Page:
Government security analysts ‘at risk of being overwhelmed by attacks’

£17mInstitutions across the UK are “still relying on a near-skeleton crew of security analysts”, according to the results of freedom of information (FoI) requests by a cyber security software firm.

The survey of government organisations by Huntsman Security revealed that the Scottish Prison Service and the Scottish Public Pensions Agency have no full-time security analysts. Other government departments across the UK reported almost no increase in the number of security analysts employed in the last few years, it said.

“This picture is symptomatic of a worldwide problem; the frequency, severity and sophistication of attacks is growing faster than organisations can keep up,” said Piers Wilson, Huntsman’s head of product management.

“ISACA [the independent information security association] predicts a global shortage of two million cybersecurity jobs by 2019, which will compound the issues facing organisations and their analysts.

“As organisations come under great cyber pressure from adversaries and their analysts become more and more stretched, the risk of a spiralling increase of successful attacks is likely.

“The consequences of a successful breach of government and other organisations are severe so they need to limit any likely deficiencies in their cyber security protection by better supporting the analysts that protect them.”

“Of course, austerity remains a consideration but the cost of addressing any loss of information as a result of a successful attack far outweighing the investment in more skilled security processes now. If organisations cannot find or afford the right staff, they need to find alternative ways to address this growing problem.”

Wilson added that it also means investing in training, in new technology (e.g. automation and machine learning) to support analysts and in commissioning third-party service providers to assist.

“These investments are worth making because industry figures now suggest a deterioration in the time taken to discover a cyber breach in the last 12 months,” he said. “The costs of a successful breach, its clean up and return to business as usual ensures a positive ROI for a greater investment in enhanced cyber security technology and resources.”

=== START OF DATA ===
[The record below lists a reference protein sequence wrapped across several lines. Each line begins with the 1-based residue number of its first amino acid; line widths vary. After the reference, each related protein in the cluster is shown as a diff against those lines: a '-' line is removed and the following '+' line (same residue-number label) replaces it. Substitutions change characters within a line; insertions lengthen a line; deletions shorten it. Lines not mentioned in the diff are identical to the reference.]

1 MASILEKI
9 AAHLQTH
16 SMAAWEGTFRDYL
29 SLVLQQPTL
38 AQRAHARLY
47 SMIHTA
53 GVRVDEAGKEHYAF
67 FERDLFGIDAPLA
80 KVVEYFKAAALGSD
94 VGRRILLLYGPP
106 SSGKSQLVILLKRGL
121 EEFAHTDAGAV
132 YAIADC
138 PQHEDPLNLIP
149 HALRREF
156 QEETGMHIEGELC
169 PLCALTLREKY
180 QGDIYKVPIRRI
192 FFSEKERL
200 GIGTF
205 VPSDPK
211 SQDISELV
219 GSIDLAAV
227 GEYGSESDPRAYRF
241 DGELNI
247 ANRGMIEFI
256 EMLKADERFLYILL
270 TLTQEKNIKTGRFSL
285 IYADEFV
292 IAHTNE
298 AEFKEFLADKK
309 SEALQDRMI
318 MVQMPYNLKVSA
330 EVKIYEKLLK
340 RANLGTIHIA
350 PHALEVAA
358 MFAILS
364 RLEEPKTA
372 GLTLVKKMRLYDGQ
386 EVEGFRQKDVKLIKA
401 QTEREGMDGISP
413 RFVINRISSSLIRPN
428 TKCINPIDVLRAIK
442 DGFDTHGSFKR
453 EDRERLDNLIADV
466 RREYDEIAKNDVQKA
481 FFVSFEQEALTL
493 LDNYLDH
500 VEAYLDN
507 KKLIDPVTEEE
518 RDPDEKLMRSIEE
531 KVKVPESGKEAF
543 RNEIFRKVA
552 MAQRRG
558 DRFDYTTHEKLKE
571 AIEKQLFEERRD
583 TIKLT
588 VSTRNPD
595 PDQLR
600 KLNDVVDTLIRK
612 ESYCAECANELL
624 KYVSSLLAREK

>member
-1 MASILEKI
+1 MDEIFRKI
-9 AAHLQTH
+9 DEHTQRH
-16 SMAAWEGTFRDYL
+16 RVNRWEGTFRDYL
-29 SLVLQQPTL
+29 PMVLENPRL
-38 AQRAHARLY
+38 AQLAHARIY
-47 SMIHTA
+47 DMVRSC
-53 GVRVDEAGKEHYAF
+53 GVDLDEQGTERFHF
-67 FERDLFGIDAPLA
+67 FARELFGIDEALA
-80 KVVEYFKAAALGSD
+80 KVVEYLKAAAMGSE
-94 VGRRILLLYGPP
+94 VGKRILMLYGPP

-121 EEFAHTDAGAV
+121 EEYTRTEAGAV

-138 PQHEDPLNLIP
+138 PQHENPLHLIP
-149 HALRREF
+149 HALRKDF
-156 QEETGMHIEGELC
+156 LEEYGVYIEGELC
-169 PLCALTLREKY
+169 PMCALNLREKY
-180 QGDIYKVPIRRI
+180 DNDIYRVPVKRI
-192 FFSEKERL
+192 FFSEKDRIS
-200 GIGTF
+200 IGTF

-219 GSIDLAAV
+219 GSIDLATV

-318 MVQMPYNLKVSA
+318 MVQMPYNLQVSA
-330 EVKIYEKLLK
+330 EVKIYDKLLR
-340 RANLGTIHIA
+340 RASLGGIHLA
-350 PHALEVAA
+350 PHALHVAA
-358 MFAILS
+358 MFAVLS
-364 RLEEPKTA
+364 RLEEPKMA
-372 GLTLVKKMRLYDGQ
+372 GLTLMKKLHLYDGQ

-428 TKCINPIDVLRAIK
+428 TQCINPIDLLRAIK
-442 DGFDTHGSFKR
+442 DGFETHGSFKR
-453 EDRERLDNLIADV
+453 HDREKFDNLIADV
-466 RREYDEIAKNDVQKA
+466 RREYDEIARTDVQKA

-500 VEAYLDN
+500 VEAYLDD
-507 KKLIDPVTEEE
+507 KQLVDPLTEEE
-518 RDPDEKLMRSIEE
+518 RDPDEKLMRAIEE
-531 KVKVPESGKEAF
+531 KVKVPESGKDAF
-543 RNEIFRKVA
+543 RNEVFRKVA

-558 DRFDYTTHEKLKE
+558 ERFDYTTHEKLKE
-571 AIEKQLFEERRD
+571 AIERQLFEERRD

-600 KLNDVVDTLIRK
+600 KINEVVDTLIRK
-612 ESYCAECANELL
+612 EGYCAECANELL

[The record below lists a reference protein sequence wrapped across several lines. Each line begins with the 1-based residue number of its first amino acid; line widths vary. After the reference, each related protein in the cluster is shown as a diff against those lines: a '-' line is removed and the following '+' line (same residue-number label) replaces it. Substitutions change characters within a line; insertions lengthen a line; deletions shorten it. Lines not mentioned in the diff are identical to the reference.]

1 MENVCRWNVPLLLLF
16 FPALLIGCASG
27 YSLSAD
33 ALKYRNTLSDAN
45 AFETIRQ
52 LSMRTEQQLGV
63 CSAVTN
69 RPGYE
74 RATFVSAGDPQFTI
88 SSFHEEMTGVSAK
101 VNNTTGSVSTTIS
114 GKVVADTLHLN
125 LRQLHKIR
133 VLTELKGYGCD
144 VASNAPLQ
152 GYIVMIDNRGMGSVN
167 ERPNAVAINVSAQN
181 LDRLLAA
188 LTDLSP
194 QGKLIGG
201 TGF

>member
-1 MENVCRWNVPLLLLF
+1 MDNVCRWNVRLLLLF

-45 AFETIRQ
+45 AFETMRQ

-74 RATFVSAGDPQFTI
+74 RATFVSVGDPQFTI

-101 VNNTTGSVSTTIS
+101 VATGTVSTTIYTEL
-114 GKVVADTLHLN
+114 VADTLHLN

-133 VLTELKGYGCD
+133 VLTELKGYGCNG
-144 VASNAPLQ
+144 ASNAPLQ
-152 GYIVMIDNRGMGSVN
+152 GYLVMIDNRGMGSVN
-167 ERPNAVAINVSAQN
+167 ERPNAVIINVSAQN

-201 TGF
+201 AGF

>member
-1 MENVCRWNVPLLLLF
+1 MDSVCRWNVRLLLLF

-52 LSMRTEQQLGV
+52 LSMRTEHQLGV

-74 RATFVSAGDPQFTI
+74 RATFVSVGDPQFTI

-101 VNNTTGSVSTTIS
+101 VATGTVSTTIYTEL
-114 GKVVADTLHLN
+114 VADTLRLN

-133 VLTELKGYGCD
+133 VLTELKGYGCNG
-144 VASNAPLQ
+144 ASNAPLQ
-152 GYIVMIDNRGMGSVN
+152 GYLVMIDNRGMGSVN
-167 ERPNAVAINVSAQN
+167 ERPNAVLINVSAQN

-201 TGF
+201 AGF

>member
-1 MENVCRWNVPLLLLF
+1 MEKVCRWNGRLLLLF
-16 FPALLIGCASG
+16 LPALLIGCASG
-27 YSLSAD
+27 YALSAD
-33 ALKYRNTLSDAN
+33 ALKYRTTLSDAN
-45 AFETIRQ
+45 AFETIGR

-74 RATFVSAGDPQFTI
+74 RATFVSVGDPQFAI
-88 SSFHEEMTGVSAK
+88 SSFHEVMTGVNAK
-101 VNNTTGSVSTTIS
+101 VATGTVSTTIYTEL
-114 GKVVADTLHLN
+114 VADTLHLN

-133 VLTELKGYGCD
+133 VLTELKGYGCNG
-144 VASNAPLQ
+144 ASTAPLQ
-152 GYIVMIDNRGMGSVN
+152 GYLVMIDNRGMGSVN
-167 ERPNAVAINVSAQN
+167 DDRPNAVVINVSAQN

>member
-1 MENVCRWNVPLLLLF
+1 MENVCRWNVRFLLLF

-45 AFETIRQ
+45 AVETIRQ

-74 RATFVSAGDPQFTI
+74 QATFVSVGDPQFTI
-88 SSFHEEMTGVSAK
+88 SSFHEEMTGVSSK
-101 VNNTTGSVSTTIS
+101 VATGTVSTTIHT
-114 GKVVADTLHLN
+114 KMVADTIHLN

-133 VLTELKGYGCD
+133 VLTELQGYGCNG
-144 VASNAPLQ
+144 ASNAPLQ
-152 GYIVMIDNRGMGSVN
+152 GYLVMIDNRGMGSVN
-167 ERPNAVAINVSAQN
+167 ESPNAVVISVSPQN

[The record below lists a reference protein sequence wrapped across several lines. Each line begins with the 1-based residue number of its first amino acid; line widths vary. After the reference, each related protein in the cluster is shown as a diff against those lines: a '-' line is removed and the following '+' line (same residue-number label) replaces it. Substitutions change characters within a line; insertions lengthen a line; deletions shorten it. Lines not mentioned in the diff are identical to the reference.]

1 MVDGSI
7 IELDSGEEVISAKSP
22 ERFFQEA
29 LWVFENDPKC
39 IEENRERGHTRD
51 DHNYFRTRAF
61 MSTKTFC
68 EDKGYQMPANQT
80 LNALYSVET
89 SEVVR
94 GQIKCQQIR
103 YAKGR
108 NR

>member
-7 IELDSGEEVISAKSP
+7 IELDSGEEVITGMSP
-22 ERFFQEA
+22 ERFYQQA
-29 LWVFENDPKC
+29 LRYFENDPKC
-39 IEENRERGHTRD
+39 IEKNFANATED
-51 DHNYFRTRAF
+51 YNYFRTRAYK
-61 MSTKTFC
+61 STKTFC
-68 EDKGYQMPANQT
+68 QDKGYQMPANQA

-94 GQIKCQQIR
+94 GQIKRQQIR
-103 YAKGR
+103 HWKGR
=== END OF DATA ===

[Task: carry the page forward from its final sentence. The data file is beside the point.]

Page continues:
The results in Scotland of the FoI request survey were:

  • Digital Directorate (replied, has a cyber-security team)
  • Office of the Chief Medical Officer (replied, responsibility lies with Digital Directorate)
  • Office of the Advocate General for Scotland (replied, responsibility lies with Digital Directorate)
  • Social Security Directorate (replied, responsibility lies with Digital Directorate)
  • Scottish Parliament (doesn’t have an in-house team, has a commercial partner which provides such services)
  • Scottish Prisons Service (replied, has no dedicated cyber-security team)
  • Scottish Public Pensions Agency (replied, has no dedicated cyber-security team)
  • Justice Directorate (didn’t reply)
  • Scottish Office (didn’t reply)

A Scottish Government spokesman commented: “We work closely with the National Cyber Security Centre, and other key partners, to ensure Scotland is prepared and resilient to cyber threats.

“As part of the Public Sector Action Plan for Cyber Resilience, we are currently working with our public sector organisations to raise their levels of cyber security.

“Cyber security is not solely the job of any one person or role in an organisation – our strength in defending against such attacks is ensuring that everyone plays their part, and that is why we are focussing on raising awareness across all public sector bodies.”